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The universal ledger agent: a logical result of Rabobank's journey in blockchain based self-sovereign identity

By David Lamers <david.lamers@rabobank.nl> - v1.2

Foreword

Within Rabobank we are doing research on self-sovereign identity using blockchain technology since 2016. Within a wide range of partnerships, we explore together with partners the opportunities for users and businesses as well as the technical standards and solutions. An interesting keynote of our CEO about the importance of SSI can be found on Youtube. Currently we are working on supporting the W3C verifiable credentials (editor's draft January 2019) and DIDs, and have designed the Universal Ledger Agent. With this paper we intended to share our work and to open the discussion on the design and implementation. A demo of the current solution can be found on https://youtu.be/ZV52KpE_yaU

Fundamentals

In this section the fundamental concepts of our SSI solution are explained.

  • Holder, issuer and verifier: We developed a mobile application (using Ionic) for the holder and NodeJS web applications for the issuer and verifier demo’s. For the issuing process, the issuer sends a challenge request to the holder - asking for a DID for each credential so they can be revoked independently whilst maintaining privacy. The holder sends the DID’s back in the form of self-issued verifiable credentials encapsulated in a verifiable presentation. The issuer then issues credentials on those DID’s and sends a verifiable presentation back to the holder. The verifier uses the same process, but the challenge request has different content. So the holder sends a verifiable presentation with credentials retrieved from the issuer in the previous step.

Flow between parties

  • Decentralized (pure SSI): Pure SSI, without any centralized dependencies and providing all functionalities, is probably only possible with blockchain. Blockchain mainly provides functionalities for timestamping, the trust registry and revoking credentials. In each solution being built we maintain the design principles for self-sovereign identity as explained by Christopher Allen.

  • Trust registry/public claims: In order to rely on verifiable credentials, the verifier should be able to verify the signature from the issuer. We foresee a role for the government or a chamber of commerce to maintain these trust registries and maybe also provide public claims about those companies.

  • JSON-LD (signatures): To create semantic interoperability we use JSON-LD and schema.org definitions when data is exchanged. Signatures are created using the implementation from Digital Bazaar.

  • Personal identity: We use iDIN to retrieve general information of someone’s personal identity in the mobile app. iDIN is supported by all Dutch banks and provides a basic personal identity of the user.

  • Templates: In the past we worked on JSON-LD templates for communication between holder and verifier/issuer. However, over time we wanted to exchange more data which made templates inefficient. Therefore we are now using challenge requests for the issuing and verify processes. The challenge requests contains information about which credentials the holder will receive, but also which credentials the holder must include in the response. This message can contain additional information, for instance the allowed type of verifiable credentials when multiple types are supported (see also universal ledger agent below).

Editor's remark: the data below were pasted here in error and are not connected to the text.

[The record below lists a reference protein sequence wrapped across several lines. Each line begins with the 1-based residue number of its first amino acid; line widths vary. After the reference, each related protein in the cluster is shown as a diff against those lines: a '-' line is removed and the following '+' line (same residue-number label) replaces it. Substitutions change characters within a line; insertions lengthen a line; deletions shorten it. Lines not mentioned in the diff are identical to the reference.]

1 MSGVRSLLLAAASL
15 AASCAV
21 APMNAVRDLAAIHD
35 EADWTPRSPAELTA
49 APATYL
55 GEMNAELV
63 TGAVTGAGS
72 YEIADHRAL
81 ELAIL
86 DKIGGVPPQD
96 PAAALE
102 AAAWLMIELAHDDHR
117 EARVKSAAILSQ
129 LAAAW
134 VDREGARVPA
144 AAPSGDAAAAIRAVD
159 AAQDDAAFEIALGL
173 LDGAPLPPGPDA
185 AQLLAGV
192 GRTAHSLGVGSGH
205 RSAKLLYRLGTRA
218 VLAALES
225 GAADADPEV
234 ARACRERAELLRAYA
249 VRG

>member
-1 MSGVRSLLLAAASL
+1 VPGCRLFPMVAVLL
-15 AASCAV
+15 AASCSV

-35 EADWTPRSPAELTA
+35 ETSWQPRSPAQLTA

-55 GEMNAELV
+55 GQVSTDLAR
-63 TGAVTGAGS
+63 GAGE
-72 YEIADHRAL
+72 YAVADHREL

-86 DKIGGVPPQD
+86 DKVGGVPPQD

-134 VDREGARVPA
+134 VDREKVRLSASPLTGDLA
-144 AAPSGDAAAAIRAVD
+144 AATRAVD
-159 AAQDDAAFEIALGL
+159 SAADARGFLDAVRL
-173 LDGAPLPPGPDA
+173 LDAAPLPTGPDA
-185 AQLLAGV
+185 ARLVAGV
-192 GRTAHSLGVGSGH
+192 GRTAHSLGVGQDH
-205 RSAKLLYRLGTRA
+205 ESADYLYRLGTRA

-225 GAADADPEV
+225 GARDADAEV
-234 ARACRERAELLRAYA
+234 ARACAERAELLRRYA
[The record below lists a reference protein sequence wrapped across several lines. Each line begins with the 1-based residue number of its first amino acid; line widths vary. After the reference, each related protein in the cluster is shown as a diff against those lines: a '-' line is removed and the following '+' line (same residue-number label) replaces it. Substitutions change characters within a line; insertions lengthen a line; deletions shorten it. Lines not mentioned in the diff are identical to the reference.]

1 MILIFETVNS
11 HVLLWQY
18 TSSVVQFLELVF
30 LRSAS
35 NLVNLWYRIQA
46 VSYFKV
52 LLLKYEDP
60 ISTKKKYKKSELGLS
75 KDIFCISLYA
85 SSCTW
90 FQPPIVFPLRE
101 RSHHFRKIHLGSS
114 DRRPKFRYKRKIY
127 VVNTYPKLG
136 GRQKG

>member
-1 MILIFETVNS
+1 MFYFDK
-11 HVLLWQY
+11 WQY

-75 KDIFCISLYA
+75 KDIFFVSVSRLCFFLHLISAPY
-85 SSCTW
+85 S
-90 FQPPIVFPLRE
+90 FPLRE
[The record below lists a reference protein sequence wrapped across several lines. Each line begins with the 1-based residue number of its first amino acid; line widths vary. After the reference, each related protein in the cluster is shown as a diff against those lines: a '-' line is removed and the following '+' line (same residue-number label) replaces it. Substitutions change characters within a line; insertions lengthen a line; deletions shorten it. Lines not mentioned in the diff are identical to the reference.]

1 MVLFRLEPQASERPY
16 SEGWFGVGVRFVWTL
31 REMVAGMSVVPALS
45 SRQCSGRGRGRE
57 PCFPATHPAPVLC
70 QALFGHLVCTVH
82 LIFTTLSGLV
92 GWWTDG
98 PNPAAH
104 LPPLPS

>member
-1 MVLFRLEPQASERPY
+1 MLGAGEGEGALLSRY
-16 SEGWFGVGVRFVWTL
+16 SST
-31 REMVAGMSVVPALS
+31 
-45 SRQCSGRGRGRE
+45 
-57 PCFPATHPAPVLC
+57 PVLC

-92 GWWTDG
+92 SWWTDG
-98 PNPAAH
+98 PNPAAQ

• Collaboration environments: The fundamentals and use cases have been developed within collaboration environments Rabobank is part of, for example Techruption and the Dutch Blockchain Coalition. The development of SSI should be a common process to create a widely supported and interoperable solution.

  • BIP32: In the first designs we used Bitcoin's BIP32 to share derived public extended keys with issuers from which a public key was used as salt in hashes to have an high level of entropy. However, hashed personal data (with salt) still has to comply with GDPR regulations. To comply, we changed the design to not use hashes anymore but only use BIP32 to create DIDs. With the possibilities of key derivation, one has to maintain only one master key.

Use cases within Rabobank

The development of an SSI solution can provide opportunities for the Rabobank within for instance the following business lines. The added value for the business lines, our customers and employees is the reason we work on SSI.

  • KYC: Currently, we have extensive know your customer (KYC) and customer due diligence (CDD) processes for retail and wholesale. With hundreds of possible data points these processes are based on, it's complex to retrieve the data from a (direct) verifiable source. SSI could provide directly verifiable data and as bank we have valuable data for the customer for third parties. Research within Rabobank has shown the added value of SSI within KYC. In the first proof of concept we retrieved data from the chamber of commerce to the identity app.
  • Mortgage: The average mortgage flow requires a lot of time from the customer. Documents from a lot of resources are required and most of them are not verifiable. The application process takes long which can be improved with SSI. By supplying the data using the identity app we can immediately check and verify validity and origin of the data.